In the United States, most citizens can be divided into two categories: Republican or Democrat. We can determine this by looking at majority votes towards politicians and which ones are in office. States can be divided into red (Republican) or blue (Democrat) states. In the map below, we can see how the United States is divided in political party preference, with the colors regarding the party affiliation of the governor. However, the party affiliation of an area can sometimes be contradictory towards an individual's preferences. This can cause a migration to an area that an individual finds more suitable for his or her political views.
|Party Control of Governors' Offices (December 2014)|
Blue: Democratic Governor Red: Republican Governor Yellow: Independent Governor
(Areas in grey boxes in bottom left are US territories)
In the study by Cho, Gimpel, and Hui, the migration patterns due to party affiliation of citizens of the United States were examined. In 2004, 2006, and 2008, seven states were examined to determine how this migration affected the "political landscape" of each state. These seven states were New Jersey, Maryland, Delaware, and Pennsylvania in the East; and California, Oregon, and Nevada in the West. These states were chosen "for their adjacency, because they register voters by political party, and, importantly, because they maintain accessible, high-quality voter registration records" (Cho, Gimpel, and Hui, 2014). Using these records the migration patterns of the voters could be followed. When looking at the areas that the individuals migrated to, they tended to go to areas where it was more politically favorable towards them. Republicans moved to where Republicans would benefit and Democrats moved to where Democrats would benefit. Many factors come into play when referring to favorable areas for an individual and his or her party, such as "racial composition, income, population density, and age" (Cho, Gimpel, and Hui, 2014). According to the study, income and economic status were the most motivational incentives. Many other factors come into play, as well, but harder to gauge because they could be personal reasons to an individual, that is to say, not entirely political. While showing definitive results, the study does not represent all of America, only seven states. Because of this, the data must be taken with a grain of salt.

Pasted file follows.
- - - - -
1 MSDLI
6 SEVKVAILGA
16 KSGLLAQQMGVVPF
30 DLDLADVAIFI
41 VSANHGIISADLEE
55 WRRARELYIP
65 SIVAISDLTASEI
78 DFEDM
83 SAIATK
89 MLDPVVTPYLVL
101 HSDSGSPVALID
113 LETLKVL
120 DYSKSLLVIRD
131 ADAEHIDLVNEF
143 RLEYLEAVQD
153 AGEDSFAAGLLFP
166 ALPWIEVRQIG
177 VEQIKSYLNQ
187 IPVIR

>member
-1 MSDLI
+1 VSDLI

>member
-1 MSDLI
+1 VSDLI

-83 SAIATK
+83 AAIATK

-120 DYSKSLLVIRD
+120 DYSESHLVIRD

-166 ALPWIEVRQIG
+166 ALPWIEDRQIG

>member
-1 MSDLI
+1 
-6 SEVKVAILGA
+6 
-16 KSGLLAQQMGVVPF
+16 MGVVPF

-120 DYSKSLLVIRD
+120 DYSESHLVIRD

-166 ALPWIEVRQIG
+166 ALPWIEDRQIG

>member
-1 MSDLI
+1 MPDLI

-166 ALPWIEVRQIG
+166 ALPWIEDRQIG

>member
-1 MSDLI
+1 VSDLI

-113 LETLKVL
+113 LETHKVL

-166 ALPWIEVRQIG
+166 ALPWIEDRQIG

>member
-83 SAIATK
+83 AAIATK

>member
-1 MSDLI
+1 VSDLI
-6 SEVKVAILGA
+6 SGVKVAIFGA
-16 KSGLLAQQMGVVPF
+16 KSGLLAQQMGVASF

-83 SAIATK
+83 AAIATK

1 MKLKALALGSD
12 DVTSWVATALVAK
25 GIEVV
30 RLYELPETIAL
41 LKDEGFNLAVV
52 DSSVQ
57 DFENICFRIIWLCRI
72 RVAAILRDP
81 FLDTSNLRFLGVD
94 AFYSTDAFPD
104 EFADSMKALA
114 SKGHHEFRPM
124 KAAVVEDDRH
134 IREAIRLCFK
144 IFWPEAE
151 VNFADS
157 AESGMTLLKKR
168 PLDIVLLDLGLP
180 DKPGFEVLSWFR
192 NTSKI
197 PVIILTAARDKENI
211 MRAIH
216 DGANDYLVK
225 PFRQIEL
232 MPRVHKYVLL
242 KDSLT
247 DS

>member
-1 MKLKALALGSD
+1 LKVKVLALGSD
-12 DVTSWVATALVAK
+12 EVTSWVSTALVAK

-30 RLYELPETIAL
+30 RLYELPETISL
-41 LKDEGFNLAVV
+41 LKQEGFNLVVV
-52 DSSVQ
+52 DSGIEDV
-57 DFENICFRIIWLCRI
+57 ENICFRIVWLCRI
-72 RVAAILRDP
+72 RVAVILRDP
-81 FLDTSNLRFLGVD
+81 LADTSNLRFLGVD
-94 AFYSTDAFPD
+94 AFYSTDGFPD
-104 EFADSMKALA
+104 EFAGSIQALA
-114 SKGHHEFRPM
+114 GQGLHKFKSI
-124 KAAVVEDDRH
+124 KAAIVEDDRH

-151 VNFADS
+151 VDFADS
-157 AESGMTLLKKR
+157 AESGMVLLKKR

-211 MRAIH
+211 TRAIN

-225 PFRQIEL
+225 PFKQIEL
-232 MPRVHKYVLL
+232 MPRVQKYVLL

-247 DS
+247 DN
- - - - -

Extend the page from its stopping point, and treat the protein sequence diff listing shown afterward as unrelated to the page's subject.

Resources: Cho, W., Gimpel, J., & Hui, I. (n.d.). Voter Migration and the Geographic Sorting of the
American Electorate. Annals of the Association of American Geographers, 856-870.
Retrieved September 29, 2015.